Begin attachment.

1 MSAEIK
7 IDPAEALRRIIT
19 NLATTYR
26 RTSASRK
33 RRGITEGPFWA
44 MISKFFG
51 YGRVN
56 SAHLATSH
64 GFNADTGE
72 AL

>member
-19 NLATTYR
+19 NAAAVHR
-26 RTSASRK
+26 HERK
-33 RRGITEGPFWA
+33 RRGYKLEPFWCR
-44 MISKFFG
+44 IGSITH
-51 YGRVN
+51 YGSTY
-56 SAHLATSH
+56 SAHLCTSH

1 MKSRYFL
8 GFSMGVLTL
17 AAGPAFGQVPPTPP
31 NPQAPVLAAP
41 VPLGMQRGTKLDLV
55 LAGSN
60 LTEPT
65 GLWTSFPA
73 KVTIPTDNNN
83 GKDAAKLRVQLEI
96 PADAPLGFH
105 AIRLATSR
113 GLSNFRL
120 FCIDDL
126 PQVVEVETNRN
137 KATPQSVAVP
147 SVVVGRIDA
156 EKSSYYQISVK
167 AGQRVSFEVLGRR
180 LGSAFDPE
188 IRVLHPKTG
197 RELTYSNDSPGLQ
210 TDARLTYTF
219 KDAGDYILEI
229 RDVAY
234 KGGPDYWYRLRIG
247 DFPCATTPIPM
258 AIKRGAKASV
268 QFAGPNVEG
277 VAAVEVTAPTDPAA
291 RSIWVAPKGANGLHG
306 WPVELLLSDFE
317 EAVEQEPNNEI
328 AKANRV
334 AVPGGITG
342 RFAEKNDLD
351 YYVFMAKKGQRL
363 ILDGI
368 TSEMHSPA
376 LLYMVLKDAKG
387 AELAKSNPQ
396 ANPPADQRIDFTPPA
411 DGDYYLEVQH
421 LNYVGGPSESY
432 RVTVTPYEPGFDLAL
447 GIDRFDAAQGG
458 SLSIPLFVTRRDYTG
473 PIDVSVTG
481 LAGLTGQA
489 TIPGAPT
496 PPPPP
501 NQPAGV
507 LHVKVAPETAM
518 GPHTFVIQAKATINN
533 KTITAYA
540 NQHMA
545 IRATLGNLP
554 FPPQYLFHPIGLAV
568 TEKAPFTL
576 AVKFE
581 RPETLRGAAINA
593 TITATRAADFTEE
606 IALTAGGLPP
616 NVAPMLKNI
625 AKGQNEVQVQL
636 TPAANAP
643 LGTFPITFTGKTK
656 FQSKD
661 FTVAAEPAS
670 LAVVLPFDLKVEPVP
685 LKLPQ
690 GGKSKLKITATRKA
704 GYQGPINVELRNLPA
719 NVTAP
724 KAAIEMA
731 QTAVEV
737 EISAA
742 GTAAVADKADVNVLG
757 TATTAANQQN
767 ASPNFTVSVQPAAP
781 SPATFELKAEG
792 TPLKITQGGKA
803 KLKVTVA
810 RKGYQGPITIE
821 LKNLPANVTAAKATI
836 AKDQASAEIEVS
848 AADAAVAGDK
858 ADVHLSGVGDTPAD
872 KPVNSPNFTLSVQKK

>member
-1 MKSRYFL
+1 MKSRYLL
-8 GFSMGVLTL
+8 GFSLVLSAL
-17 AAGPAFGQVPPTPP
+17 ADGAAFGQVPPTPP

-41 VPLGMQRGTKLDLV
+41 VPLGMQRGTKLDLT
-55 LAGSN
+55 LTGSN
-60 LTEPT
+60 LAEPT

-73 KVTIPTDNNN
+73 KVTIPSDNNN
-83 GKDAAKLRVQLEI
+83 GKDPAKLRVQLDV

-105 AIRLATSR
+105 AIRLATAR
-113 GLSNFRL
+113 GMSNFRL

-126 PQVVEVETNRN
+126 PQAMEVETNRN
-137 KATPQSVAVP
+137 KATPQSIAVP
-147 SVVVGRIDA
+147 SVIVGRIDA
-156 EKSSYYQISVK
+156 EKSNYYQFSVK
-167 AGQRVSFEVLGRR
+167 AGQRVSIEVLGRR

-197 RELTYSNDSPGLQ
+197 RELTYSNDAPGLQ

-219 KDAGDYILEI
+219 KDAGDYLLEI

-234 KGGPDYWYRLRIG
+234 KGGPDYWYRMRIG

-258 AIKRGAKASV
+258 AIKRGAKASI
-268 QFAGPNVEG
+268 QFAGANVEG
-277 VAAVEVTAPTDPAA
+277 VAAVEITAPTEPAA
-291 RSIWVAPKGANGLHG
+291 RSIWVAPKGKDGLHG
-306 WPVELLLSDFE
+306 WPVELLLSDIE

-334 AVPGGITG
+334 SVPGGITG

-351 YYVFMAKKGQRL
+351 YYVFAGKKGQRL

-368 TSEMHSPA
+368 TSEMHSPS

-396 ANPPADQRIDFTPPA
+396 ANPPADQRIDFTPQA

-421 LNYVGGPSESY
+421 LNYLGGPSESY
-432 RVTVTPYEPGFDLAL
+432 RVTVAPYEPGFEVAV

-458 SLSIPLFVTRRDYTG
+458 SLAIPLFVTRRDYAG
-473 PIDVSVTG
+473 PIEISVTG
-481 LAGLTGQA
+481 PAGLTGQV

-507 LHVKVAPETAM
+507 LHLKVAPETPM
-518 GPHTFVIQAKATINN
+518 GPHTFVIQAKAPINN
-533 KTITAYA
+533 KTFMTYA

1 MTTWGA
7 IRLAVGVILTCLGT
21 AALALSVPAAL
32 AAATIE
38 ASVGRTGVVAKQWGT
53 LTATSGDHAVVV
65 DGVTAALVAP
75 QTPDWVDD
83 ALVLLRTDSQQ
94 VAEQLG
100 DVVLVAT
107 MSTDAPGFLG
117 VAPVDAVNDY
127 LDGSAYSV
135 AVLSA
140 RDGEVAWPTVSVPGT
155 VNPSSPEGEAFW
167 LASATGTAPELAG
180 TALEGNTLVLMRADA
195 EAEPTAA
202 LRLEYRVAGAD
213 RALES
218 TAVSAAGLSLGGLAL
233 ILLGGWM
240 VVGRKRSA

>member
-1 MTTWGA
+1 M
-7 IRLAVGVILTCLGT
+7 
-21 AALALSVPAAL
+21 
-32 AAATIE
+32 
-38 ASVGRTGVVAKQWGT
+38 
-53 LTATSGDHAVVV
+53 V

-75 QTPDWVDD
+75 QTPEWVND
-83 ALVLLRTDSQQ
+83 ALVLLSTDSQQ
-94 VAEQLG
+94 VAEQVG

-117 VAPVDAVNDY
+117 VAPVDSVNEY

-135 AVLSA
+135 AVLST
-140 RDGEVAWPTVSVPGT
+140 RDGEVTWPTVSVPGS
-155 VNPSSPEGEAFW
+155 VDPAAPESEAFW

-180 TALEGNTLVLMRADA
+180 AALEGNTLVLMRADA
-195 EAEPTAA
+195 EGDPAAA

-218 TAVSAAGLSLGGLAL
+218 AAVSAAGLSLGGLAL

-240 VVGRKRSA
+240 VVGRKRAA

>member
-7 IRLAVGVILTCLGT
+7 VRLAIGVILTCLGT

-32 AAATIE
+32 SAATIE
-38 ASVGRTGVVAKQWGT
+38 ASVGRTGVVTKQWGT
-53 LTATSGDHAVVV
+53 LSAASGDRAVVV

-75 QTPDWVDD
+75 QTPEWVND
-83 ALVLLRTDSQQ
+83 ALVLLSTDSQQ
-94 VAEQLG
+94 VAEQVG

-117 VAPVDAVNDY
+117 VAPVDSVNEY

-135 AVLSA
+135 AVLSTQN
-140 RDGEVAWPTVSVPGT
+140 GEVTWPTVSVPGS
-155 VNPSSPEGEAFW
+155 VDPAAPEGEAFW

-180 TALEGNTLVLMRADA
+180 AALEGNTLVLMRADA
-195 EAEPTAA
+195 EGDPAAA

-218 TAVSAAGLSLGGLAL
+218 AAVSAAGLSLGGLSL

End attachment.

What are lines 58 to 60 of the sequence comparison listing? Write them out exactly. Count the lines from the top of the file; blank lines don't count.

334 AVPGGITG
342 RFAEKNDLD
351 YYVFMAKKGQRL